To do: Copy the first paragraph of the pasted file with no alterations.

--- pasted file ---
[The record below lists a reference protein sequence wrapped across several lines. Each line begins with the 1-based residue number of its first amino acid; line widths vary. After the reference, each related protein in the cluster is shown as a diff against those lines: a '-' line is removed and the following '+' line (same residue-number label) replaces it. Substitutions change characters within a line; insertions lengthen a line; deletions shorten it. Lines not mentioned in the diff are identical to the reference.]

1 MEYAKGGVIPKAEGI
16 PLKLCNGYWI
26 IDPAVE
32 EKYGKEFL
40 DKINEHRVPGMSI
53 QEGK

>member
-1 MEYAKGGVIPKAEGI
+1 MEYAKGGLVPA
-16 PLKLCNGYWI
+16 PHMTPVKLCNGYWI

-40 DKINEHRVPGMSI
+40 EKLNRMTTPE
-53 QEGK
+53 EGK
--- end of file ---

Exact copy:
[The record below lists a reference protein sequence wrapped across several lines. Each line begins with the 1-based residue number of its first amino acid; line widths vary. After the reference, each related protein in the cluster is shown as a diff against those lines: a '-' line is removed and the following '+' line (same residue-number label) replaces it. Substitutions change characters within a line; insertions lengthen a line; deletions shorten it. Lines not mentioned in the diff are identical to the reference.]